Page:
3 Matching Annotations
  1. Feb 2019
    1. mixed modes

      I think I'm figuring out the mixed modes thing. For Locke, a "mixed mode" refers to abstraction, words that attempt to represent concepts not found in the natural world. Or at least, there's not a one-to-one, sign-to-signifier relationship in the natural world for concepts like good or bad.

  2. Feb 2017
    1. One can imagine a man who is totally deaf and has never had a sensation of sound: and music.

      Locke identifies a similar problem in his own writing, but unlike Nietzsche, refuses to address it further: "Words having naturally no signification, the idea which each stands for must be learned and retained, by those who would exchange thoughts, and hold intelligible discourse with others...Those [words] which are not intelligible at all, such as names standing for any simple ideas which another has not organs of faculties to attain; as the names of colours to a blind man, or sounds to a deaf man need not here be mentioned...for if we examine them, we shall find that the names of mixed modes are most liable to doubtfulness and imperfection."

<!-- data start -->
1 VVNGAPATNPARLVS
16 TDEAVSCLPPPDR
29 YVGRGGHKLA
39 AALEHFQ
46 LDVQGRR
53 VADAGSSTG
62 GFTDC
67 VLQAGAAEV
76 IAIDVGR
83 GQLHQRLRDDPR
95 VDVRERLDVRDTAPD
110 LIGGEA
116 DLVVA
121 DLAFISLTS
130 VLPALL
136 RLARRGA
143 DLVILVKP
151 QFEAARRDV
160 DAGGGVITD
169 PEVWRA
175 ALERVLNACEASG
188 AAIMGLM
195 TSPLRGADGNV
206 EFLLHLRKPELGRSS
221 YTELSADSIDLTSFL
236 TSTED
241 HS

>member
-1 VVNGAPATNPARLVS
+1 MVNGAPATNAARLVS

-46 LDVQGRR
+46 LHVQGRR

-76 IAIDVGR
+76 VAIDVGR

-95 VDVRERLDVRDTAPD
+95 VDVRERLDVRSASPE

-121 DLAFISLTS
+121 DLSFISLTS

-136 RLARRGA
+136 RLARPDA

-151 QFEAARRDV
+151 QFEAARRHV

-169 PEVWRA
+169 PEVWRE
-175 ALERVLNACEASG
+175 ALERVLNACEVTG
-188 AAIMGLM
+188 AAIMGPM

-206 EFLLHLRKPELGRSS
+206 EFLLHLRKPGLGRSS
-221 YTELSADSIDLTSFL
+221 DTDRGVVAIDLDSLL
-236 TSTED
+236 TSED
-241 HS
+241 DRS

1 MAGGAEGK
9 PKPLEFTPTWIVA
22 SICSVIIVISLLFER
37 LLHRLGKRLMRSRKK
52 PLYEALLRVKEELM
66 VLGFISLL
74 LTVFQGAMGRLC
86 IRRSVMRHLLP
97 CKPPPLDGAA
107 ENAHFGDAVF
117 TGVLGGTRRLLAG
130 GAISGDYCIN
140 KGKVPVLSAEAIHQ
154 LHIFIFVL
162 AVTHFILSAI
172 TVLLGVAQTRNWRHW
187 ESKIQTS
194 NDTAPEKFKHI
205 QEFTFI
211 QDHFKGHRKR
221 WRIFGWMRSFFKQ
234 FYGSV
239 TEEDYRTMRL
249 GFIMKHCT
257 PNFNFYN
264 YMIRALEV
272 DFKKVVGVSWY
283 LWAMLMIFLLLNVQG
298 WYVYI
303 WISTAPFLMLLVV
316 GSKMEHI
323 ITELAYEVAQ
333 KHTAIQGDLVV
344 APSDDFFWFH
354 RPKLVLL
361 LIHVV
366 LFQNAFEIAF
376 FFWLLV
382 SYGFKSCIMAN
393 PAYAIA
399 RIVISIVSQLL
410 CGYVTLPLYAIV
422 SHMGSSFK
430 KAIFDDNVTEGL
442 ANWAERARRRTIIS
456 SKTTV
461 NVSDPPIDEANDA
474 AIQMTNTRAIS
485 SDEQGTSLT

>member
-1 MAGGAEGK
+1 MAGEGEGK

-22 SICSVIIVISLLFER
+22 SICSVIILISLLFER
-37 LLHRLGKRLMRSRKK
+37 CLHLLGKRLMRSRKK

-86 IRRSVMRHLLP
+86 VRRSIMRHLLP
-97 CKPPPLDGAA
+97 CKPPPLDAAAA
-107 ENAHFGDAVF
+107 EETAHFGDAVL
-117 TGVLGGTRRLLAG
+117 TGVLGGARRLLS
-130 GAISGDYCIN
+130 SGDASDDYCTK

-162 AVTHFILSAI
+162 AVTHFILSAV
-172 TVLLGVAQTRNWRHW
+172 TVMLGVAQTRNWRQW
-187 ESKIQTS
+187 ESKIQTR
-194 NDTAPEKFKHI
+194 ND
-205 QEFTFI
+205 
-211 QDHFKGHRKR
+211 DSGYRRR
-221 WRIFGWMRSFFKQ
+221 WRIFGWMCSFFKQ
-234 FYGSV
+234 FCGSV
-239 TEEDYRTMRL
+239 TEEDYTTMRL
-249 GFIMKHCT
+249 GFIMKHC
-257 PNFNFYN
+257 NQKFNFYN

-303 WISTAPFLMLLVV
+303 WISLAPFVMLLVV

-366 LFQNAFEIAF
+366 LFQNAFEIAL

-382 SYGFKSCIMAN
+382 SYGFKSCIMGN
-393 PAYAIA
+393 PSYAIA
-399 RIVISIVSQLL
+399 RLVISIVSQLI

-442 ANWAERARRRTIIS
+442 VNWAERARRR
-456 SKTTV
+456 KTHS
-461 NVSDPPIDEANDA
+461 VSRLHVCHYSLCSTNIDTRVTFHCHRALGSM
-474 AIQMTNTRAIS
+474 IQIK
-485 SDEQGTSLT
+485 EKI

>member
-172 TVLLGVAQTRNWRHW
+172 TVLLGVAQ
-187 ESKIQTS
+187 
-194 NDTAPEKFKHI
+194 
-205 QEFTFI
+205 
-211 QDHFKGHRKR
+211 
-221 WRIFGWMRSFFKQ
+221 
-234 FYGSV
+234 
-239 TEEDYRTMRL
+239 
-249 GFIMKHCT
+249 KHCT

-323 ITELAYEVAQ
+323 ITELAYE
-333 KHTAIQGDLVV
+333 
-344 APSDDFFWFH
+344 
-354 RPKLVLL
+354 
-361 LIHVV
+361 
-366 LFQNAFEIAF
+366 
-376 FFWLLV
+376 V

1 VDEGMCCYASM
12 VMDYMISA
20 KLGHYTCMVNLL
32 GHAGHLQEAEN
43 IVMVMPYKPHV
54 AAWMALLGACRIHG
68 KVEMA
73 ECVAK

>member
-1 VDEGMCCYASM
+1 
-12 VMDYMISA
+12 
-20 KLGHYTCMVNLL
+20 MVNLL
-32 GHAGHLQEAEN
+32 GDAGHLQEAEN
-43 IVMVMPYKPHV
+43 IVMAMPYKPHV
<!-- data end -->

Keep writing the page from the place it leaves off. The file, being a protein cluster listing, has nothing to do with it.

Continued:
Although Locke doesn't delve much deeper into this, I do like how he notes that some words are used to describe "mixed modes" like music and color. Nietzsche addresses this concept below, saying that although a man might be deaf, he can still "feel" music (via vibrations) and therefore might understand sound in a way that is divergent from the conventional manner. I'm also reminded of Rickert's piece, in which he noted that Homer could never identify the color "blue" as we understand it today, instead calling the color of the sea "purple" or "wine red."

  3. Jan 2017
    1. mixed modes,

      "Mixed modes" comes up quite a few times throughout this excerpt, so I went looking for a definition...

      Here's a breakdown of "complex ideas" that might be helpful with some of the terminology used throughout this excerpt (modes, substances, and relations).

      Also, when I got to Book III, 18-20, I kind of wished those were earlier. They give a quick (and maybe useful?) explanation of simple ideas, simple modes, mixed modes, and substances.